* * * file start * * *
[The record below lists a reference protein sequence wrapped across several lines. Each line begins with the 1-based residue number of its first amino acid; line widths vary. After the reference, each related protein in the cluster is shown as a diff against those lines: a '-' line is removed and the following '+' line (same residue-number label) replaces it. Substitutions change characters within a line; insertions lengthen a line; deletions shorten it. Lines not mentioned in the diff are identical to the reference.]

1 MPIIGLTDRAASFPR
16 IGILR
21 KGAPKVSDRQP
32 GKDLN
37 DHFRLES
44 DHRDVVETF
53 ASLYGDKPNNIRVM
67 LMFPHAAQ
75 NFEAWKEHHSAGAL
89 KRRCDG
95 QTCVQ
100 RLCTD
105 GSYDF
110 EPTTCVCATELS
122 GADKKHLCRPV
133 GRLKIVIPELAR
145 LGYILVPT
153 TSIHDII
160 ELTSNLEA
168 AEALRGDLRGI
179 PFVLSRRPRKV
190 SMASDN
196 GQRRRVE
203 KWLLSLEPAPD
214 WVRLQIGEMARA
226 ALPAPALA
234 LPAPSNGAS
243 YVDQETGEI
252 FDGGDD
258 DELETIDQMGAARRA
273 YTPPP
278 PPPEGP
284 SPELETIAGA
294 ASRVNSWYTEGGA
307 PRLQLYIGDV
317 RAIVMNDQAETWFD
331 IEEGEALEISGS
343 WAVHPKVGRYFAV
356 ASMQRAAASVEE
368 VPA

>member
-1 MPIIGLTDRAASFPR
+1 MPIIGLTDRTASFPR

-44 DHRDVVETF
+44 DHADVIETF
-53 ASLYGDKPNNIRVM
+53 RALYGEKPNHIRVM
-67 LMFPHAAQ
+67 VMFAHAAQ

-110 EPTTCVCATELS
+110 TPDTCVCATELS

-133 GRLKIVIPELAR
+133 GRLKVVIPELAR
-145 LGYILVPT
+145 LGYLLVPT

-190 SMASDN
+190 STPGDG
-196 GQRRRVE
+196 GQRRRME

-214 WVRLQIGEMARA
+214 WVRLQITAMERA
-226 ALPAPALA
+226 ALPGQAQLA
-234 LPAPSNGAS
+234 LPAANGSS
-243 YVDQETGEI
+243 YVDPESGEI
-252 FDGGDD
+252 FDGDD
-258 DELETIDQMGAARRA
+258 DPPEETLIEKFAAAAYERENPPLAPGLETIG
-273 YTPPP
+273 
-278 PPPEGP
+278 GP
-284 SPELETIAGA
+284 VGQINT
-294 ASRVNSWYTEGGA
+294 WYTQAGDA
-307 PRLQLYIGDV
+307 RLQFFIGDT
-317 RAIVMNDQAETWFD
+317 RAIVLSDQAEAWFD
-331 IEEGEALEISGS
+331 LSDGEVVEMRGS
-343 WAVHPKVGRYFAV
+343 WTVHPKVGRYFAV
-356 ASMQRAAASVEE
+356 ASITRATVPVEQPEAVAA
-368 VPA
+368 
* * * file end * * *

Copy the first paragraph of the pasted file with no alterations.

[The record below lists a reference protein sequence wrapped across several lines. Each line begins with the 1-based residue number of its first amino acid; line widths vary. After the reference, each related protein in the cluster is shown as a diff against those lines: a '-' line is removed and the following '+' line (same residue-number label) replaces it. Substitutions change characters within a line; insertions lengthen a line; deletions shorten it. Lines not mentioned in the diff are identical to the reference.]